This week — a really busy one for me, filled with travel — had many highlights. But one of the most important — and moving — was a day with Boston’s public radio personality and all-around amazing person Jose Masso. The occasion: the informal launch of the Parranda Boston chapter. I spent the earlier part of the day with Jose Masso at WBUR, then met with the Boston Parranderos at Vejigantes, a great Puerto Rican restaurant located in Boston’s Villa Victoria section, a Puerto Rican stronghold. I’ll be writing several articles about Jose and Vejigantes for Forbes; stayed tuned. But in the meantime, here are a few impressions to share with the greater Puerto Rican community, especially those who are not familiar with the Boston Puerto Rican scene:
–There are many boricuas in the Boston area, and they are well represented in business, government, and civic organizations. Hey, I grew up thinking that the Bronx was the northernmost part of Puerto Rico. Boy was I wrong. There are places further north — as we are learning here at Parranda.org — but Boston has one of the most lively and engaged Puerto Rican communities anywhere. We got a nice cross-section of leaders in that community at the meetup this week — leaders from non-profits, the law, the sciences. We’re hoping that with Parranda we can not only further accelerate social networking among boricuas in the Boston area, but also accelerate the scale at which Boston boricuas mix with boricuas throughout the global diaspora.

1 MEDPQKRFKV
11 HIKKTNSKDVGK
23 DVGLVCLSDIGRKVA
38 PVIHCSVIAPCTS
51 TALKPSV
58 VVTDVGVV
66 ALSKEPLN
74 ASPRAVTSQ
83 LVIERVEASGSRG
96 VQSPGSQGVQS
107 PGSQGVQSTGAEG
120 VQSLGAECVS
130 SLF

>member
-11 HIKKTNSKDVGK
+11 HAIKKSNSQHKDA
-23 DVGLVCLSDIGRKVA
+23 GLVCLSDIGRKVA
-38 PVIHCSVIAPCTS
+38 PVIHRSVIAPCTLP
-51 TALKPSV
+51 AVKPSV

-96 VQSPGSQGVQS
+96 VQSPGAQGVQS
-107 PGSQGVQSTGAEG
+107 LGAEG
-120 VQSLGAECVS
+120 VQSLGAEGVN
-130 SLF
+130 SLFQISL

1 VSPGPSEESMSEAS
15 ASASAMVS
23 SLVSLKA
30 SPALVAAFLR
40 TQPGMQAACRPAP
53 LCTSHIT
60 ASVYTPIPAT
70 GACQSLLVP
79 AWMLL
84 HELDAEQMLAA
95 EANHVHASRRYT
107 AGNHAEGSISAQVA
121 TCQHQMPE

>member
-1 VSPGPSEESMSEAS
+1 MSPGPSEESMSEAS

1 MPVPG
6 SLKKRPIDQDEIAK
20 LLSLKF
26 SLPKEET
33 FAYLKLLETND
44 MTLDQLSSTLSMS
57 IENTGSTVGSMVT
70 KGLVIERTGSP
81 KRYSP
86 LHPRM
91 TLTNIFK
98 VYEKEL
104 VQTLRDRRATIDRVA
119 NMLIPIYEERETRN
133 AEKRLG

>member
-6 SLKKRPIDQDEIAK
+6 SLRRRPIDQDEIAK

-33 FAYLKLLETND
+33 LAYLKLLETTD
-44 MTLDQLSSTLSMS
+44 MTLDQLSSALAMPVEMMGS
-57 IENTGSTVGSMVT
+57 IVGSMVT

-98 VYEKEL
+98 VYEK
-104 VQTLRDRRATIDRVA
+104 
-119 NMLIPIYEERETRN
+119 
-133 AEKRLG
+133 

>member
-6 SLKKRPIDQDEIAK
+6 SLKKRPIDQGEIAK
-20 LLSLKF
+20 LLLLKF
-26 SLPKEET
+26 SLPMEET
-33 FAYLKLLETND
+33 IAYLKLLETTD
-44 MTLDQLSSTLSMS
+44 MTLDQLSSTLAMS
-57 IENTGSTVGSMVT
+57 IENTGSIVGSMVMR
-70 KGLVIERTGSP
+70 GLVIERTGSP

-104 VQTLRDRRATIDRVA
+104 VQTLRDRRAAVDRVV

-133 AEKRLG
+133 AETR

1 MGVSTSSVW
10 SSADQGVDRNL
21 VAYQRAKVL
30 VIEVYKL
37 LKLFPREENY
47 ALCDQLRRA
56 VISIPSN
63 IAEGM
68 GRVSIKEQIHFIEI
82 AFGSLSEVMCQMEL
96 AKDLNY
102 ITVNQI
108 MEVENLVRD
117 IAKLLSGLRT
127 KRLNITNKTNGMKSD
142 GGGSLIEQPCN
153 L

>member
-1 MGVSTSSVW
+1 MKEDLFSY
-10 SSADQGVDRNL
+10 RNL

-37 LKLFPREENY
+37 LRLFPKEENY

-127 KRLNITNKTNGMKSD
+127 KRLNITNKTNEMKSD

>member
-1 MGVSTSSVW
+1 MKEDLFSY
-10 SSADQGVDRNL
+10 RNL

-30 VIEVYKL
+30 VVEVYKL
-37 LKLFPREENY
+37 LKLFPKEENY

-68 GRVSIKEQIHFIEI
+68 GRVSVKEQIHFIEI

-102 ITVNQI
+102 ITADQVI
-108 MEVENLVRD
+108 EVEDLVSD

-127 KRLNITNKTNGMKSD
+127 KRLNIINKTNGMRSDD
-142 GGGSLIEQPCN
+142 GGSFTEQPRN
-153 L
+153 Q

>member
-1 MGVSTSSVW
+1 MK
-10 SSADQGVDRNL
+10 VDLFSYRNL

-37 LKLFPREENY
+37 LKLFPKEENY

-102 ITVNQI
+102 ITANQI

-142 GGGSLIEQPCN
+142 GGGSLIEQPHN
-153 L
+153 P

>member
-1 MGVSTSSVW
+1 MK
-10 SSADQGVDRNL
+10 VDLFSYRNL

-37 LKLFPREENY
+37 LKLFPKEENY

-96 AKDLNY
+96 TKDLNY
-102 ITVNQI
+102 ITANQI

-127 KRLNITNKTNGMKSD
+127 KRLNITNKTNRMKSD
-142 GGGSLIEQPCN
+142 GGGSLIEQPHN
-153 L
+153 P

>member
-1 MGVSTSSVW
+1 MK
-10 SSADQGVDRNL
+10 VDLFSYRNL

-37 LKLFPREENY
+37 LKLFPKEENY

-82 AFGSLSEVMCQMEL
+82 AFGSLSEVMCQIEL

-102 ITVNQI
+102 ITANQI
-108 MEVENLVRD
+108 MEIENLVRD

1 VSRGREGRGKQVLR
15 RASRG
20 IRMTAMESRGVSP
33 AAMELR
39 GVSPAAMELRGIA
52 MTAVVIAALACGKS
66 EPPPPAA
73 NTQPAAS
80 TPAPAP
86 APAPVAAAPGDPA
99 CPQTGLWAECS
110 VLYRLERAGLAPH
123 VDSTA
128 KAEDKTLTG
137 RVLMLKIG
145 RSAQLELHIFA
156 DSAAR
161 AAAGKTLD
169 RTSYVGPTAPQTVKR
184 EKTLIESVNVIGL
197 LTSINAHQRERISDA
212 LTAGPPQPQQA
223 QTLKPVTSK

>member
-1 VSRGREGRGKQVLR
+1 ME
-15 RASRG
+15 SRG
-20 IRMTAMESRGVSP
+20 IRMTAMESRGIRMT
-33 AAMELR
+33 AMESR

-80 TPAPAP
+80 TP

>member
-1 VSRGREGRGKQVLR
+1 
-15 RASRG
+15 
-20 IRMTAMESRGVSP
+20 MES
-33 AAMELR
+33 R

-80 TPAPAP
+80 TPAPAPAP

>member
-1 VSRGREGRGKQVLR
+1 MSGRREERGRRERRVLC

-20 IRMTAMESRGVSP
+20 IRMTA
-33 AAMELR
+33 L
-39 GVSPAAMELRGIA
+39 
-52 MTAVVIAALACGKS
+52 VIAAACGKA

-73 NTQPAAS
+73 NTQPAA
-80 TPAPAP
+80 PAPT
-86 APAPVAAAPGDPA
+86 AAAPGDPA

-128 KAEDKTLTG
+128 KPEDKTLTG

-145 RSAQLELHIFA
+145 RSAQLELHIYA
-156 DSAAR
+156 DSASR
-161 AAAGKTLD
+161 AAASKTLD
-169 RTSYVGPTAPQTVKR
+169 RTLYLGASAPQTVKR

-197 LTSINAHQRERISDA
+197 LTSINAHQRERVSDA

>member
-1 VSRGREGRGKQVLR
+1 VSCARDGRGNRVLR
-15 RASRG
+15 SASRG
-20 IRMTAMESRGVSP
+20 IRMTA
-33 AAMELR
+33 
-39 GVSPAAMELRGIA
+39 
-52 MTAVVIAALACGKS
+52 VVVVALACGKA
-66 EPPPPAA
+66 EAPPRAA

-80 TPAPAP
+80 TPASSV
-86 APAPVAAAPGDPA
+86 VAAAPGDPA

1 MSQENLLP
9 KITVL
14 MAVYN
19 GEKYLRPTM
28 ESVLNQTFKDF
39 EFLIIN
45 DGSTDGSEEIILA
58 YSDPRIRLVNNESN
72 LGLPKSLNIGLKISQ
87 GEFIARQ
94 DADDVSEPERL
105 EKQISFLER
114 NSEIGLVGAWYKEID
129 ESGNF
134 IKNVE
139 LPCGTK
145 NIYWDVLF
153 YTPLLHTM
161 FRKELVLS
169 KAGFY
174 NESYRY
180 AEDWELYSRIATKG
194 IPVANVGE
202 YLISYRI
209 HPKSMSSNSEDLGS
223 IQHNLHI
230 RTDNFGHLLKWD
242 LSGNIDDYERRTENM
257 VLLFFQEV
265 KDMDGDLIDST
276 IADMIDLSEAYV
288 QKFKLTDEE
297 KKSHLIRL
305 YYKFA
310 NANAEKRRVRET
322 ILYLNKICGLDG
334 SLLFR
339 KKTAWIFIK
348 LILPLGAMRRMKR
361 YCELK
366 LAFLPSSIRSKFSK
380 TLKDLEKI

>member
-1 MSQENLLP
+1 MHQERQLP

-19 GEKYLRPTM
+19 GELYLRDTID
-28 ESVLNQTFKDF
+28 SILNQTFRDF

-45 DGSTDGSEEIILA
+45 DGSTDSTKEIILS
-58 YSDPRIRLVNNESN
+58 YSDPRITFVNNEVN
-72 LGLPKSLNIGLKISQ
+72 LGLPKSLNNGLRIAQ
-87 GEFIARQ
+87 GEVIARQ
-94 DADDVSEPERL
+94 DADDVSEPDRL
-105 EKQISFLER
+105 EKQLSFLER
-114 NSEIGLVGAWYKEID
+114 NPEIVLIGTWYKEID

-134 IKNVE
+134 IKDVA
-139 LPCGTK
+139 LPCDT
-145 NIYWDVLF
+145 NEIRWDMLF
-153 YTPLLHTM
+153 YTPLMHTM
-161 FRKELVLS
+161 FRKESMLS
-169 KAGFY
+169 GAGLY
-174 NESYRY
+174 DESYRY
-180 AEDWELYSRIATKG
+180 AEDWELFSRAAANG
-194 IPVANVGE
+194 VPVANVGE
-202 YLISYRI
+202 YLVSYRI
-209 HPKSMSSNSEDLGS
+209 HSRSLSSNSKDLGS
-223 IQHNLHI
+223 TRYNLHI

–Boston’s wealth of academic institutions makes it a potential hub of tech innovation for the Puerto Rican diaspora. And this is coming from a boricua from Silicon Valley. There could be a healthy rivalry for the role of tech hub — Parranda will be doing a similar meetup in the San Francisco Bay Area — but Boston’s far-larger boricua population places this metro in a category of its own. Watch out.
–The boricuas here have many leaders who can play a role in the global Parranda community. Perhaps the most visible is Jose Masso. He has the platform — an established broadcast personality, with an increasingly national and global brand. He has the experience, having participated in Parranda’s historical antecedent, PRFAA. But most of all he has the rare leader’s gift of being able to identify, mentor, and help create new leaders. More on that in a later post. But for now, hats off to the boricuas of Boston like Jose and his brood. The global Puerto Rican party is just getting started, but the Bostonians are showing up in style.